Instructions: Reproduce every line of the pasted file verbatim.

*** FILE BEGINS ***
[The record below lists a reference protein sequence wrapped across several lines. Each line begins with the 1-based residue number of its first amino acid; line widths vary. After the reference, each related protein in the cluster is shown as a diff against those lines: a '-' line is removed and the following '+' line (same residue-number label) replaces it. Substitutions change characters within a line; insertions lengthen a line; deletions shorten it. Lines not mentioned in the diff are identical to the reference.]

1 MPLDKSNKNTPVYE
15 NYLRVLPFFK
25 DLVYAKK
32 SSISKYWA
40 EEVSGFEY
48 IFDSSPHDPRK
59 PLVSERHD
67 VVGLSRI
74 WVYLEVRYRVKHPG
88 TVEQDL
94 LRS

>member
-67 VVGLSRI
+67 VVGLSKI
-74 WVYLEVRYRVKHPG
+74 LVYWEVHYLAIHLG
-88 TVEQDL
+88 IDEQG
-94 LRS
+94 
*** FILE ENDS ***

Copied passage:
[The record below lists a reference protein sequence wrapped across several lines. Each line begins with the 1-based residue number of its first amino acid; line widths vary. After the reference, each related protein in the cluster is shown as a diff against those lines: a '-' line is removed and the following '+' line (same residue-number label) replaces it. Substitutions change characters within a line; insertions lengthen a line; deletions shorten it. Lines not mentioned in the diff are identical to the reference.]

1 MPLDKSNKNTPVYE
15 NYLRVLPFFK
25 DLVYAKK
32 SSISKYWA
40 EEVSGFEY
48 IFDSSPHDPRK
59 PLVSERHD
67 VVGLSRI
74 WVYLEVRYRVKHPG
88 TVEQDL
94 LRS

>member
-67 VVGLSRI
+67 VVGLSKI
-74 WVYLEVRYRVKHPG
+74 LVYWEVHYLAIHLG
-88 TVEQDL
+88 IDEQG
-94 LRS
+94 